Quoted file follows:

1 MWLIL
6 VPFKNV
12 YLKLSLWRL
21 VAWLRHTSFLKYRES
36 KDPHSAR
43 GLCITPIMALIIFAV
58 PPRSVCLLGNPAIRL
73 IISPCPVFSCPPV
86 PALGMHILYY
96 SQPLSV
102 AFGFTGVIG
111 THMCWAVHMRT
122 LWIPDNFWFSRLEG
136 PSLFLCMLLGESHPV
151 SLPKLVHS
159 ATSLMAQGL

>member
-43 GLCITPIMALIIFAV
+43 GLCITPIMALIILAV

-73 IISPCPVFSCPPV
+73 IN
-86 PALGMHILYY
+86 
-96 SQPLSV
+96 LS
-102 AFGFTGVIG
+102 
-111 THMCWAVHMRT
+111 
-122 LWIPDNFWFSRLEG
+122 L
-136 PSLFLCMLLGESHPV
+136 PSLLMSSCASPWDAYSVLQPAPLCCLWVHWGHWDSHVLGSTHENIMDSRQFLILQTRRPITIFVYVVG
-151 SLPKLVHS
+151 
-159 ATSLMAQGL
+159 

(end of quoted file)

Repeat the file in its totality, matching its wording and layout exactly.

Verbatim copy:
1 MWLIL
6 VPFKNV
12 YLKLSLWRL
21 VAWLRHTSFLKYRES
36 KDPHSAR
43 GLCITPIMALIIFAV
58 PPRSVCLLGNPAIRL
73 IISPCPVFSCPPV
86 PALGMHILYY
96 SQPLSV
102 AFGFTGVIG
111 THMCWAVHMRT
122 LWIPDNFWFSRLEG
136 PSLFLCMLLGESHPV
151 SLPKLVHS
159 ATSLMAQGL

>member
-43 GLCITPIMALIIFAV
+43 GLCITPIMALIILAV

-73 IISPCPVFSCPPV
+73 IN
-86 PALGMHILYY
+86 
-96 SQPLSV
+96 LS
-102 AFGFTGVIG
+102 
-111 THMCWAVHMRT
+111 
-122 LWIPDNFWFSRLEG
+122 L
-136 PSLFLCMLLGESHPV
+136 PSLLMSSCASPWDAYSVLQPAPLCCLWVHWGHWDSHVLGSTHENIMDSRQFLILQTRRPITIFVYVVG
-151 SLPKLVHS
+151 
-159 ATSLMAQGL
+159 